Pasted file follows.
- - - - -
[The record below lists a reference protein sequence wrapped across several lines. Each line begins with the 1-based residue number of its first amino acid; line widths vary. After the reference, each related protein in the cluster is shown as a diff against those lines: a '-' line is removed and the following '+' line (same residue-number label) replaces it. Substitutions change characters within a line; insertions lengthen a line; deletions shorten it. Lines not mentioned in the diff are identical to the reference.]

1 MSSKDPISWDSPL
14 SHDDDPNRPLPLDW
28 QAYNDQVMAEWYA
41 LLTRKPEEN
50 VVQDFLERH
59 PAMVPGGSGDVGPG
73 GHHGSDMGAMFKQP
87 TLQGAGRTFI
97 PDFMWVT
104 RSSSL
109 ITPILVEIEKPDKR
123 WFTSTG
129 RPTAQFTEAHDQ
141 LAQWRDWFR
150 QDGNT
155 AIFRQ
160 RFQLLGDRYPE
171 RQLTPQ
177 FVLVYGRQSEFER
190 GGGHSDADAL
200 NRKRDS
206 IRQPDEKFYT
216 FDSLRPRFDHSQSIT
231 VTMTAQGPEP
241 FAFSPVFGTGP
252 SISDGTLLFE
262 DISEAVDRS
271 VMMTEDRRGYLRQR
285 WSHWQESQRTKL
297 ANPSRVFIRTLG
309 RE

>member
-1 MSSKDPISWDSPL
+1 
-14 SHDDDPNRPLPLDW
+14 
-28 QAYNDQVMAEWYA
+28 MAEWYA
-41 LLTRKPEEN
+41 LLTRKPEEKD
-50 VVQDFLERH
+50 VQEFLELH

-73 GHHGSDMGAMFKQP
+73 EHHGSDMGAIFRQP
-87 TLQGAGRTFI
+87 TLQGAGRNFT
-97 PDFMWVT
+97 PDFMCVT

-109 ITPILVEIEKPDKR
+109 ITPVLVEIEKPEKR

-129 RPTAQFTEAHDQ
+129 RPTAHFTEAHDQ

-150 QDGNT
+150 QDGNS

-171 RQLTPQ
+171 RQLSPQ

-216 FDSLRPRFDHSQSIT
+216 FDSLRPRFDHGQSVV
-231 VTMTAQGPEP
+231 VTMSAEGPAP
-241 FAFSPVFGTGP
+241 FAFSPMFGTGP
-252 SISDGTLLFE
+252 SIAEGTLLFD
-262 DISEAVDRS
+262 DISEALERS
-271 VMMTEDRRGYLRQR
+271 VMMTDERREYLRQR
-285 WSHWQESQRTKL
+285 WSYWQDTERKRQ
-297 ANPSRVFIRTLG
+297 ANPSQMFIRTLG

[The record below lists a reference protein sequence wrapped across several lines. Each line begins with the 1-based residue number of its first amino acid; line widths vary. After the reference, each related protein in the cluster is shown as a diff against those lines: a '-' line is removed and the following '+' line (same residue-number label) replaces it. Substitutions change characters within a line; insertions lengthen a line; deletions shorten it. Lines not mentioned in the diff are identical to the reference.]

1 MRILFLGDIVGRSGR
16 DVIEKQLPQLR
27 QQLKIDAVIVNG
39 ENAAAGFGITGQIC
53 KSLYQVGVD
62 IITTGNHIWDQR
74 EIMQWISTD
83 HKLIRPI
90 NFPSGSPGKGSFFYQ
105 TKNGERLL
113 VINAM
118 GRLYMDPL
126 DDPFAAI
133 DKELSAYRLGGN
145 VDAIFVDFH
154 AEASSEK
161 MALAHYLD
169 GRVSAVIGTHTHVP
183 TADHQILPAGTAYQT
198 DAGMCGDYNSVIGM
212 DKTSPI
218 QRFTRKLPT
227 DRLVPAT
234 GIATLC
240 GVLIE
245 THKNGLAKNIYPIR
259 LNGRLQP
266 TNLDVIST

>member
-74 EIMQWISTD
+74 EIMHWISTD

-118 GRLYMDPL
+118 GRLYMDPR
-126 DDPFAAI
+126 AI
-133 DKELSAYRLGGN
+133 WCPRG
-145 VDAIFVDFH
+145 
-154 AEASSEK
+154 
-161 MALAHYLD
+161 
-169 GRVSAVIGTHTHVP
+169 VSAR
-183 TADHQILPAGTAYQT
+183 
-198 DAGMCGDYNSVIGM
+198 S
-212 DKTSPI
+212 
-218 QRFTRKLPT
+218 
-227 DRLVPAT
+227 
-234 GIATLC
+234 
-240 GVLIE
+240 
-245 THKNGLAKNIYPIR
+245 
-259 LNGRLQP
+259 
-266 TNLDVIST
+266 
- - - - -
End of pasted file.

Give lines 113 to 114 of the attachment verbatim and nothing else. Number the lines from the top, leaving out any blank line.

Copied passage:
+145 
-154 AEASSEK